Mobile Technology is giving financial advisors the opportunity to constantly keep in touch with their businesses and clients. But some are taking this newfound mobility a step further, ditching the office for the opportunity to meet clients face-to-face.

Bucking conventional wisdom that it is more professional to see clients in an office, advisors are getting out from behind their desks and hitting the road in order to provide clients with more a more hands-on service.

With the help of tools such as smartphone apps, tablets and laptops, advisors are transforming their cars, motor homes and even boats into mobile offices. The best part? Their clients love it.

Technology Can Set You Free

Matthew HudginsMosaic Wealth Management founder Matthew Hudgins is one advisor who has embraced the benefits of a mobile existence. Although Hudgins still rents office space from two other advisors a couple days a week, he says most of his client meetings are at coffee shops, restaurants, and clients’ homes and offices.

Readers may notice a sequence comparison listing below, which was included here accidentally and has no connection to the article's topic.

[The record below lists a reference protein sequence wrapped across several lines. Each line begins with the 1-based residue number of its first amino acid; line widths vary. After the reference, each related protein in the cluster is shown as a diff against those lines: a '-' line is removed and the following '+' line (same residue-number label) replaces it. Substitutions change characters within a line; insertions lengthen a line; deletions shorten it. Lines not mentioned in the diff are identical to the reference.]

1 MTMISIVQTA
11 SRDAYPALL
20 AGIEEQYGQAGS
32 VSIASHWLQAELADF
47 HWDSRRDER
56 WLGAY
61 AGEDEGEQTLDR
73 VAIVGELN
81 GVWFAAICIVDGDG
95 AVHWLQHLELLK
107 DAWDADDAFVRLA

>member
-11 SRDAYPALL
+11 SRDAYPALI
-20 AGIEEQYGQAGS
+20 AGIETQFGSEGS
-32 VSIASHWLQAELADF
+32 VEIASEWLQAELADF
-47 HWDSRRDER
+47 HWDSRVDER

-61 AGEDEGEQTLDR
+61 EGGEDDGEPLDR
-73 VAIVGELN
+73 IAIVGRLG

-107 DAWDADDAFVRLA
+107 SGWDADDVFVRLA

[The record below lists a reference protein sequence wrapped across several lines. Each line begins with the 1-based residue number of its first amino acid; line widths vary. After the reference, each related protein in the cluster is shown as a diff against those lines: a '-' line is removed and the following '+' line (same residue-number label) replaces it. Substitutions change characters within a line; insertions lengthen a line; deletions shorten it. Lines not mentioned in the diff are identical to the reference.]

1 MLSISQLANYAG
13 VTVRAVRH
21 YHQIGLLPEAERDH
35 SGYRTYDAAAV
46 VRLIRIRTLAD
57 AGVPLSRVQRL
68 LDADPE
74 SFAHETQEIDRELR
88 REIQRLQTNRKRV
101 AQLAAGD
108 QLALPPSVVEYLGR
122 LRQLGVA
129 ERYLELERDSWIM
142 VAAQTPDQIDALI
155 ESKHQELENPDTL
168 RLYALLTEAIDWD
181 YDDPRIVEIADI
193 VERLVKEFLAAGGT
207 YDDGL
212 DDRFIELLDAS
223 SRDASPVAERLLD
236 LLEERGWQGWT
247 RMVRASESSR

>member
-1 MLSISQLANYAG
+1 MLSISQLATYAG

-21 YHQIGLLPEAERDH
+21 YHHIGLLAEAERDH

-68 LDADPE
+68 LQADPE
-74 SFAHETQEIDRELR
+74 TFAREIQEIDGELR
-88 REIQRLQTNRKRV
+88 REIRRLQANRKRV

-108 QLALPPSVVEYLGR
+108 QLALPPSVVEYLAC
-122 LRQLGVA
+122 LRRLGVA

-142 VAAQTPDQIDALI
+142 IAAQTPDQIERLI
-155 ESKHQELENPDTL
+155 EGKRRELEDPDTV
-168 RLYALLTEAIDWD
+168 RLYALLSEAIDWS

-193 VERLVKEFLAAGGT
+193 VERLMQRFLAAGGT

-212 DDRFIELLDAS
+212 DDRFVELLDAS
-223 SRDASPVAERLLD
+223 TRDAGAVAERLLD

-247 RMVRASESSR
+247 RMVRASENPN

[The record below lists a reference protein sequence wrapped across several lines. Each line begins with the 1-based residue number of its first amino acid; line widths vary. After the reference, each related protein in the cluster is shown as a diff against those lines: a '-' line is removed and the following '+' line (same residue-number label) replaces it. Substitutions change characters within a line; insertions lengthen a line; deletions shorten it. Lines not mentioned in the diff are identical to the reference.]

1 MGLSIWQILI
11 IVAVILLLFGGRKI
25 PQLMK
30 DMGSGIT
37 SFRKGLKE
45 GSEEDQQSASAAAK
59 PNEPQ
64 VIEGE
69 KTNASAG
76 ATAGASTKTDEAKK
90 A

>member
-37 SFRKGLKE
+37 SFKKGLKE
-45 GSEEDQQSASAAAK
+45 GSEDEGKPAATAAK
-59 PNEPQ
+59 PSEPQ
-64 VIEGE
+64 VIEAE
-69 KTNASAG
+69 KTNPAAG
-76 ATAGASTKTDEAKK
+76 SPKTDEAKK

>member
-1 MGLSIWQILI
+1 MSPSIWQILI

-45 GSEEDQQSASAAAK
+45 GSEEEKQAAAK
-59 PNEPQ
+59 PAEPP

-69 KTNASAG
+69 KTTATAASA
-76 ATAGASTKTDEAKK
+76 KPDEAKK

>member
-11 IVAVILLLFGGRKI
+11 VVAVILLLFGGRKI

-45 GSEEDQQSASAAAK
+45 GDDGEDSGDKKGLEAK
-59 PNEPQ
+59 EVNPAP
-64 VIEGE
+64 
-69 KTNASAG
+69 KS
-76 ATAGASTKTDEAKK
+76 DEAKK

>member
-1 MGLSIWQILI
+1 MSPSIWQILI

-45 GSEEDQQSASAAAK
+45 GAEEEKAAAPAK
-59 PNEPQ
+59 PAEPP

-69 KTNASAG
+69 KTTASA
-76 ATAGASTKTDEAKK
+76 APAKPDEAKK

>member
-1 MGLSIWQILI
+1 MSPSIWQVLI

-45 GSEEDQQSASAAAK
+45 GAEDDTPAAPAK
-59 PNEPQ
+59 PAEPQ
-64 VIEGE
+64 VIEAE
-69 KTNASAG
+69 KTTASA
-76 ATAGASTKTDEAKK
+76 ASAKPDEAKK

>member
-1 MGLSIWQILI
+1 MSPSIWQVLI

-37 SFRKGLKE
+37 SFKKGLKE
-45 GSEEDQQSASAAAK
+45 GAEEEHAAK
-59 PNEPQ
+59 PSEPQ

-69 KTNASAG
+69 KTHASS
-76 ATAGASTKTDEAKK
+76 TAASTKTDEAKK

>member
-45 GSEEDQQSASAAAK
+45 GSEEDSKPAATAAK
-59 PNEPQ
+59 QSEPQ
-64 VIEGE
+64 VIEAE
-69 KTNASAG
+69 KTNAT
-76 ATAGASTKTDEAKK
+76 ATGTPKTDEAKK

“I can work from anywhere that I have Internet access,” Hudgins says. “I guess the reality is you could work from anywhere.”

While technology allows advisors to connect with clients more than ever, Hudgins says it is for that very reason that many of his clients appreciate personal visits. “I like getting out because I think it leads to more prospects,” Hudgins says.

“It’s the experience, it’s the relationship, it’s the knowledge,” he added, saying that this approach allows him to give clients what he calls the “Ritz Carlton” service.

A majority of Hudgin’s business is based in Atlanta, but his $60 million practice also includes clients in Florida, Alabama, South Carolina and Virginia. To reach those clients, Hudgins will hop in the car and drive to them, using his Internet-capable devices to keep an eye on the rest of his business. Between his iPad, iPhone and laptop, Hudgins says he can service 90 percent of his clients’ needs.

“I can be visiting a client in Tampa, Fla., and do some work for an Atlanta client at the same time,” he says. “You have some focus days where you go 100 mph."